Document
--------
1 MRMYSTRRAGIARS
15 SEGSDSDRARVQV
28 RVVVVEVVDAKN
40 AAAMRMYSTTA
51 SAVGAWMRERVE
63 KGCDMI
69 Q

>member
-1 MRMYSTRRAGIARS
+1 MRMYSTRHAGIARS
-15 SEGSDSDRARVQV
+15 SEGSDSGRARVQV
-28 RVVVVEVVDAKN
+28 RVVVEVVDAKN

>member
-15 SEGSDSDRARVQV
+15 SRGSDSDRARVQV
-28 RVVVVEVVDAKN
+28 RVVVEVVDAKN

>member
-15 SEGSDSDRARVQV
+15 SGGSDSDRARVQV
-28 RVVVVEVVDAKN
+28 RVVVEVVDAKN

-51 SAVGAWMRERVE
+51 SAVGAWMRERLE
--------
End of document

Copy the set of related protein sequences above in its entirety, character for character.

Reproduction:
1 MRMYSTRRAGIARS
15 SEGSDSDRARVQV
28 RVVVVEVVDAKN
40 AAAMRMYSTTA
51 SAVGAWMRERVE
63 KGCDMI
69 Q

>member
-1 MRMYSTRRAGIARS
+1 MRMYSTRHAGIARS
-15 SEGSDSDRARVQV
+15 SEGSDSGRARVQV
-28 RVVVVEVVDAKN
+28 RVVVEVVDAKN

>member
-15 SEGSDSDRARVQV
+15 SRGSDSDRARVQV
-28 RVVVVEVVDAKN
+28 RVVVEVVDAKN

>member
-15 SEGSDSDRARVQV
+15 SGGSDSDRARVQV
-28 RVVVVEVVDAKN
+28 RVVVEVVDAKN

-51 SAVGAWMRERVE
+51 SAVGAWMRERLE